M.P.- Was modern music treated more seriously in the newspapers in the 30s?


A.C.- No, I can't say we were treated kindly in the press. It was in the magazines we were treated sympathetically.


M.P.- Why are the papers so insensitive to modem music? When you started they didn't care about it; now they're still hostile.
A.C.- Well, after all, when newspapers hire a music critic, they aren't particularly concerned about what he thinks of contemporary music. You do have to know quite a lot of other things if you're going to be a critic for a daily newspaper. Modern music and its problems is a side issue for them. The amount of new music that is played and must be criticized is still minimal in our concert life. The critic must be concerned with the great masterpieces o ' f the past; real critics, or so-called critics, who are in a position to judge something brand new on its own terms, are rather rare, even nowadays. Also it -isn't every day in the week that you get an exciting new piece to talk about. They're more practiced in discussing the same thing over and over again, in different terms if they're lucky. And they don't stay that close to the newest things that are happening in music.


M.P.- And yet in Paris the daily critics treat 20th-century music very seriously- as events.


A.C.- Well, I think you're being a little overkind to the French. They have their conventional critics in some of the daily
papers-but there's a tradition of reviewing the newer, more challenging pieces-they have a long tradition there going back before they decided whether Wagner was any good or not. Whether Stravinsky, Debussy, Ravel were any good or not, were controversies that are part of their past. They were living a more sophisticated musical life than we were, too.


M.P.- Apropos of Wagner, do you think there's a connection between one's music and one's politics.


A.C.- I wouldn't say so. A composer makes his music out of a lot of different emotions, feelings and experiences, and politics is only one of the aspects of his roots. Some composers are
politically minded, but many are worried about how they are going to make a living, which is very preoccupying always; it's hard to draw any fast lines there.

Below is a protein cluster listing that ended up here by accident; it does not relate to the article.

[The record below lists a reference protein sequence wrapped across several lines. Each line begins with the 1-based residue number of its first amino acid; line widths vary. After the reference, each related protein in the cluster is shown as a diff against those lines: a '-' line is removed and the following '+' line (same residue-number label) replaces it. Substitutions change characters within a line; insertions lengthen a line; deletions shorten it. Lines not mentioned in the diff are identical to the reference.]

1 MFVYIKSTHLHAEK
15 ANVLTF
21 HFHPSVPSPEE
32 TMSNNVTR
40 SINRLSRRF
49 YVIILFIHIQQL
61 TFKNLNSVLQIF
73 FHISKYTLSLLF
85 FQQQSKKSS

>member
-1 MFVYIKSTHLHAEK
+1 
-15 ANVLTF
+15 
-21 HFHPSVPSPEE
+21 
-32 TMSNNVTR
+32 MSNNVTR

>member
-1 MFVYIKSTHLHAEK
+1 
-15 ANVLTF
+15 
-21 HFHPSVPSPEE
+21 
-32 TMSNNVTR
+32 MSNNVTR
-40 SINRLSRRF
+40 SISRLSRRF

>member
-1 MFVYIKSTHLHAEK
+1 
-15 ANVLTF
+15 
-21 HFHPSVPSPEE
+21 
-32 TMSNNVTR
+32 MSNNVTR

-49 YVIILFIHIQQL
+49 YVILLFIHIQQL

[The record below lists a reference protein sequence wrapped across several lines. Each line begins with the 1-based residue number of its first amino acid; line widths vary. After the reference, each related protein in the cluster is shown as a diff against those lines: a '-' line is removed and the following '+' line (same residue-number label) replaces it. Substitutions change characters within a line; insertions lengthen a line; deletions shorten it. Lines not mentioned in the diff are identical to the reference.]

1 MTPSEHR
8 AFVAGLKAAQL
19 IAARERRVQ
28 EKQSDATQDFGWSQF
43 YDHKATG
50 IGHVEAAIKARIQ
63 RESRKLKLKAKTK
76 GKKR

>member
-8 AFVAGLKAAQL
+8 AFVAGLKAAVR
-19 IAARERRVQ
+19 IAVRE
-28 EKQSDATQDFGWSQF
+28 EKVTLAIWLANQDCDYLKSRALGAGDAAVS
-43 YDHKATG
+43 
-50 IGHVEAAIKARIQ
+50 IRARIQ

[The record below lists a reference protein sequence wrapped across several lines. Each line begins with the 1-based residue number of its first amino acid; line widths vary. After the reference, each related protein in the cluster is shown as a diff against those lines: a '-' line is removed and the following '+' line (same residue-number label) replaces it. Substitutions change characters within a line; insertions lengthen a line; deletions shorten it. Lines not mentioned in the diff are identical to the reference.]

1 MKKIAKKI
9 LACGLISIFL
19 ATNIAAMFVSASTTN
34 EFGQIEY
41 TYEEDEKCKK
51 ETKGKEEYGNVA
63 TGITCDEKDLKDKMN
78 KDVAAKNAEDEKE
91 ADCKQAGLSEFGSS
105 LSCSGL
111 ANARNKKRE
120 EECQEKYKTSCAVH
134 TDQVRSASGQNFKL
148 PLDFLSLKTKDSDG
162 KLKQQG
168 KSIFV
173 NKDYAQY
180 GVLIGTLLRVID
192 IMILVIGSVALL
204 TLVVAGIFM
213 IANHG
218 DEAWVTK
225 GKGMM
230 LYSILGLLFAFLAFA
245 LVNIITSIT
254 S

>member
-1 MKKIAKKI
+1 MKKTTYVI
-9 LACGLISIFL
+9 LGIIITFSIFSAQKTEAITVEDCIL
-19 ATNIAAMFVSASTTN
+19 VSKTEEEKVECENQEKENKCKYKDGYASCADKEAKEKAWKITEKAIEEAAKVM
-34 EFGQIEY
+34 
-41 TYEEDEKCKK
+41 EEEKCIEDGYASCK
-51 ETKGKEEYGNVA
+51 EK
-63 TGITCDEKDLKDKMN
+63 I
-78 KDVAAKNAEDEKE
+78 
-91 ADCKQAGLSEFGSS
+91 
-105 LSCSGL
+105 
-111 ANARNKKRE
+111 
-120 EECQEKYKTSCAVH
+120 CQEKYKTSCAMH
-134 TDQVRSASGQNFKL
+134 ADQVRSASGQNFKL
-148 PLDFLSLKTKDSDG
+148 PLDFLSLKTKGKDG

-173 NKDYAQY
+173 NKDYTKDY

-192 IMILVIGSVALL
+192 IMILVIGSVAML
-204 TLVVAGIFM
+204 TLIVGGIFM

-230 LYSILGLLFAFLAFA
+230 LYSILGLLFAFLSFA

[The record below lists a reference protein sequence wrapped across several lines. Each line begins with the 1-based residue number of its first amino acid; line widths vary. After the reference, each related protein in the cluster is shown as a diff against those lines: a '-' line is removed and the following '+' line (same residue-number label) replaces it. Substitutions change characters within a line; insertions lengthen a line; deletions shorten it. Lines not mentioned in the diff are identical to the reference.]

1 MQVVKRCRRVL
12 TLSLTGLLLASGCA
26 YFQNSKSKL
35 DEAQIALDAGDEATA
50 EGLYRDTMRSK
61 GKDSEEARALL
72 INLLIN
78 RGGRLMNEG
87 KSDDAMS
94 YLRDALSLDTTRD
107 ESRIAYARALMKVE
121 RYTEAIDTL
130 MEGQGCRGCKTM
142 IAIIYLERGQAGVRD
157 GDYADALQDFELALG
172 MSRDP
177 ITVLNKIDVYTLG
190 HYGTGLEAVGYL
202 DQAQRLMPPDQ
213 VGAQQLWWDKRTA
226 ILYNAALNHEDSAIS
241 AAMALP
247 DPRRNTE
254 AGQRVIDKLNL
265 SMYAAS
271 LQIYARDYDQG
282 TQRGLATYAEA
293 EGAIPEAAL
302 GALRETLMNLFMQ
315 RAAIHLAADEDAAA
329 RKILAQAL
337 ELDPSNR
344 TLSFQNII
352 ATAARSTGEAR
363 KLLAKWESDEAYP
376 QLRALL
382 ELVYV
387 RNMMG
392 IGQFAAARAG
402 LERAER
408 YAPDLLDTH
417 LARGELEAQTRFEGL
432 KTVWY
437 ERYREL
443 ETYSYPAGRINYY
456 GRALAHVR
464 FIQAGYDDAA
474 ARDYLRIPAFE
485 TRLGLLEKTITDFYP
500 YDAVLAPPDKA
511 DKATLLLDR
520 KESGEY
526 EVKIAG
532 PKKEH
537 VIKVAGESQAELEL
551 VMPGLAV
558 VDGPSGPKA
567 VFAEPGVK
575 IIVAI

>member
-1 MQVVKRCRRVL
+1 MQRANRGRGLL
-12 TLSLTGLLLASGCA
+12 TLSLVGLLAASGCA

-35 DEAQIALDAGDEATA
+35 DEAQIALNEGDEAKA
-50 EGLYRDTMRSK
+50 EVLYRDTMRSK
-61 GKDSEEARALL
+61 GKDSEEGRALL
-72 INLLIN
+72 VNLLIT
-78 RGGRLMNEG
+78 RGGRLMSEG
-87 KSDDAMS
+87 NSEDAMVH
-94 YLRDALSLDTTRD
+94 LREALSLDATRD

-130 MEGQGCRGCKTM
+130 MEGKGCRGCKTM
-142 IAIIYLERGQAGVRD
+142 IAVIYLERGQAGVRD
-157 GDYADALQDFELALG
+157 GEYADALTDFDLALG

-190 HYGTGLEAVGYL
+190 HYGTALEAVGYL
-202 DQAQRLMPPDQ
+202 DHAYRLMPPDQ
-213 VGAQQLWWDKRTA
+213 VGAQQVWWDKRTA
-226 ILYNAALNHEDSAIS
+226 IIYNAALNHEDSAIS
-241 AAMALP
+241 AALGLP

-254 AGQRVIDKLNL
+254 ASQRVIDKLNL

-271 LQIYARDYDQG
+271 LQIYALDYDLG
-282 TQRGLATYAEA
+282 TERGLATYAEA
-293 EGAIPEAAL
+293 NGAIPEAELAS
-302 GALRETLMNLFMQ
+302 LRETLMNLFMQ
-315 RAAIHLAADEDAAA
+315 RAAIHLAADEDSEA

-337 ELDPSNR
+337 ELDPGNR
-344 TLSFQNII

M.P.- In the 1940s many composers like Cage and Carter drew away from writing music in a national language. Why do you think this happened?


A.C.- I think it's a matter of personal predilections. You wouldn't expect Elliott Carter in his present mood to concern himself with political aspects in any way, or reflecting upon them. It takes a special composer to get so excited about the political scene that he wants to express it in his symphonies.


M.P.- But you moved toward serial music in the late 40s, starting with the "Piano Quartet."


A.C.- Every creative artist wants to refresh himself, get off or start from a different slant. One feels that one has done as much as one can in a certain idiom in a certain time, and then one looks around for something to stimulate one's ideas again.


M.P.- Are your works in the 70s like the "Nonet" and the "Flute Sonata" different from what preceded them?


A.C.- To me, it all sounds like me, starting out from different moods and different musical ideas. I think my music always takes its origin from the musical idea which occurs to me and seems full of pregnant possibilities, and that's what dictates the nature of the piece. Of course, if you're commissioned to do a certain piece for a certain occasion, then you look around for such ideas. But I know what I do: I start with themes.


M.P.- Under what circumstances do musical ideas occur to you normally.


A.C.- That would be hard to say with any sense of security. (laughs) There is such a thing as fueling in the mood. You find your best ideas when you're in the mood to find them. I don't know what brings on the mood. It might be anything. It might -be a feeling of distress. It might be joy. Probably the nature of the musical materials would suggest the mood you're in, even if you aren't too aware of it at the moment. That's also possible. I have to begin with actual musical materials that seem to suggest the possibility of development and expansion. And if you don't have enough materials to expand, you begin to look around for other materials that would seem naturally to go with or be contrasted with what You already have. It's a gradual buildup with me. I've rarely turned out a piece in one day; I will if I must, but normally I work slowly, and a long symphony will take a year or two.


M.P.- Can you tell the difference while you're composing between work that's inspired and work that's not? (A.C.laughs.)


A.C.- You can tell the difference whether you're in the mood to work, and whether things are going well- or whether you get stuck and you don't know what to do next. When you're in the mood to eat, food tastes better; when you're in the mood to create, you generally get better ideas.


M.P.- Schiller could bring on the mood by smelling rotten apples in his desk. Do you have any means for bringing on the mood?
A.C.- I wish I did. Sometimes when you're playing somebody else's music you find yourself drifting off into some of your own; that might be a way of stimulation.